Babysitter in the Making
How parents can help prepare their tween or teen to successfully take care of other young kids
My 14-year-old daughter is ready. To earn the big bucks, that is. And all she has to do is play with some kids for a few hours. In her words, "How tough can that be, Mom?" We're talking about babysitting of course, and Allison, my daughter, wants in on the fun – and money.
But she, and others like her, has a few things to learn – namely, that with the payment comes a whole lot of responsibility. Here are three sources to help your teen or tween become a super sitter.
These are a great way to get teens acclimated to the responsibility of babysitting. Classes aren't only taught by a real certified instructor; they're also filled with kids your child's own age. That means she or he can learn (and have some fun?) together. Here are three places where you may find a course.
- American Red Cross. For ages 11-15, the Babysitter's Training Course includes information on interviewing, age-appropriate toys and games, bedtime, diapering and first aid. To find a class in your area, simply enter your ZIP code in on the right side of the home page.
- Safe Sitter. For ages 11-13, this class teaches adolescent babysitters how to handle crises, keep their charges secure, and nurture and guide young kids. (Find a class in your area.)
- Community education classes. Browse your local community education's catalog. Many offer babysitting courses.
The Web's a trove of useful babysitting information. Here are some good sites to get your child thinking about being prepared for his or her new duties.
- University of Illinois Extension. "A Guide to the Business of Babysitting" has a huge amount of information, including safety and activities to do with kids according to age – as well as the nuts and bolts of bathing, sleeping and dressing.
- Kids' Turn Central. Find suggestions for finding jobs and interviewing the family, plus activities and safety. Also includes printable lists such as "Children's Information," "General Information" and "Emergency Numbers."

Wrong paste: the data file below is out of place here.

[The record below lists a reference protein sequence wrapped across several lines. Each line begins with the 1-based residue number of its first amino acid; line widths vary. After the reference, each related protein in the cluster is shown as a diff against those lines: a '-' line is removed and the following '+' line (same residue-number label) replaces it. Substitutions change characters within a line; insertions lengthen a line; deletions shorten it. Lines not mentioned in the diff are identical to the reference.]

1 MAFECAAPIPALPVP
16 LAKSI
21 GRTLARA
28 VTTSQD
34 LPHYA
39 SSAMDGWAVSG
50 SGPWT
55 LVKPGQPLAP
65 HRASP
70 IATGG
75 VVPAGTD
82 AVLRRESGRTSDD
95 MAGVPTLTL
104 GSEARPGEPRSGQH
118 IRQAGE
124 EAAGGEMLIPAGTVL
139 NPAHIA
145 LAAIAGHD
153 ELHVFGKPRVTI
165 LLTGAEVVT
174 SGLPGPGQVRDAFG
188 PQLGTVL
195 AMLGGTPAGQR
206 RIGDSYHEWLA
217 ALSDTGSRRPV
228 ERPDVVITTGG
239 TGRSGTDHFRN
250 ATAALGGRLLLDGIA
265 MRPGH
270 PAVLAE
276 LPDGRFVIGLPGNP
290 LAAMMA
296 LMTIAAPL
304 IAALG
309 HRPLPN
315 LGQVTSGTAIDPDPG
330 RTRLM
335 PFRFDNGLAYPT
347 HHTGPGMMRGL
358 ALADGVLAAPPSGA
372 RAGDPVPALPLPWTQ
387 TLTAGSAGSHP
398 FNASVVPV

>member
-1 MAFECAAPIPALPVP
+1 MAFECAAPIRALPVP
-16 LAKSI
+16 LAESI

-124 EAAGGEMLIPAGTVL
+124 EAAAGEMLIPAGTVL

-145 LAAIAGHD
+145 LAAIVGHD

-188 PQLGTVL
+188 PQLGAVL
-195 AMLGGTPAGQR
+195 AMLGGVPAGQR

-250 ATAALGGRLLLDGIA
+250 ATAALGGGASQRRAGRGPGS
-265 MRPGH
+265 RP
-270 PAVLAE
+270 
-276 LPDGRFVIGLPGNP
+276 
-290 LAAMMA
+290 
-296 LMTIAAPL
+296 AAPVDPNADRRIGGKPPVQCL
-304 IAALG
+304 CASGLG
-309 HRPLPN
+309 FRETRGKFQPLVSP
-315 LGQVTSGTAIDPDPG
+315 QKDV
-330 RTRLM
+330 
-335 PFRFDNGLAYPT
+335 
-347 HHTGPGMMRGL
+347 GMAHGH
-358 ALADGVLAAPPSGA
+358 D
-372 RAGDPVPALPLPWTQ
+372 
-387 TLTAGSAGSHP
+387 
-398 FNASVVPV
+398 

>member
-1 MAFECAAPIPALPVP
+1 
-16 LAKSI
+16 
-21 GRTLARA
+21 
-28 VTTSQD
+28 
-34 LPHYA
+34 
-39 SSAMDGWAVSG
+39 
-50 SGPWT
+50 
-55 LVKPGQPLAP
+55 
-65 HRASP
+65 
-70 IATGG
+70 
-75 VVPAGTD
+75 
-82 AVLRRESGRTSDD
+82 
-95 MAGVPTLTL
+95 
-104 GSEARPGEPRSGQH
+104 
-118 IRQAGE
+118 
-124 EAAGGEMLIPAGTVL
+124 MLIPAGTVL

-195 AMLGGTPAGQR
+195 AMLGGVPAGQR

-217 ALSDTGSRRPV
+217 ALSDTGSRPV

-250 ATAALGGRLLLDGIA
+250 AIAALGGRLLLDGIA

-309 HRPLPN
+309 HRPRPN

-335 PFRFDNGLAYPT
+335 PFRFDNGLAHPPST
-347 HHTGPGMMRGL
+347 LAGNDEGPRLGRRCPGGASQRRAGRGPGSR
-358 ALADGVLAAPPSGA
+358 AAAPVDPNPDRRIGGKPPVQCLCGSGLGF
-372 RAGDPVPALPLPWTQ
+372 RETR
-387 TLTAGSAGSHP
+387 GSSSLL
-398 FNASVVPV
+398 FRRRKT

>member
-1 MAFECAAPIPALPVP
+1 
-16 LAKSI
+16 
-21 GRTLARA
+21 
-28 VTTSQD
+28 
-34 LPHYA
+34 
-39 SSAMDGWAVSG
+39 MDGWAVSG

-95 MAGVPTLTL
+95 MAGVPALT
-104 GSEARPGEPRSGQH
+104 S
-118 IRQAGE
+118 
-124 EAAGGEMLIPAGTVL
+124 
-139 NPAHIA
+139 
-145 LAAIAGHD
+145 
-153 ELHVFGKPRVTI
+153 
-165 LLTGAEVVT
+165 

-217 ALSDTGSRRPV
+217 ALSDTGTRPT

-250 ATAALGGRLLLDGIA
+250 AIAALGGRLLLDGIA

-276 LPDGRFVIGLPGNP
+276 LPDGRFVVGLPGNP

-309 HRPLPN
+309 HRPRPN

- KidsHealth. This is a solid basic primer on preparing for the job of babysitter.
- The Red Cross guides. The organization publishes a number of babysitting guides that are available as downloadable PDF files. Topics include "Safety Inspection Checklist," "Family Information Card," and a "Family Interview Form."
Good ol' books
The library has gobs of good guides on babysitting. Here two great titles (same names, different authors) worth checking out:
- The Babysitter's Handbook: The Care and Keeping of Kids. This book by Harriet Brown, from the popular "American Girl Library," has lots of good tips on caring for kids in a fun and readable format.
- The Babysitter's Handbook. This slightly-older title by K.D. Kuch is still a really useful resource. It's full of ideas for fun and games, as well as the babysitting basics.
The parents' job
A word of warning: Just because you have provided your teen with the best classes, books and Web sites doesn't mean that your job is done. It's still your responsibility as a parent to do some follow-up. Look over the materials with your teen. Be sure to talk with him or her about the information and what questions he or she might still have.
And above all, remember: Even if you've armed your teenager with a wealth of information, there is nothing like a parent's help in a crisis, be it big or small. Make sure to be just a phone call away those first few jobs. Your teen might just need the biggest babysitter resource of all: Mom or dad!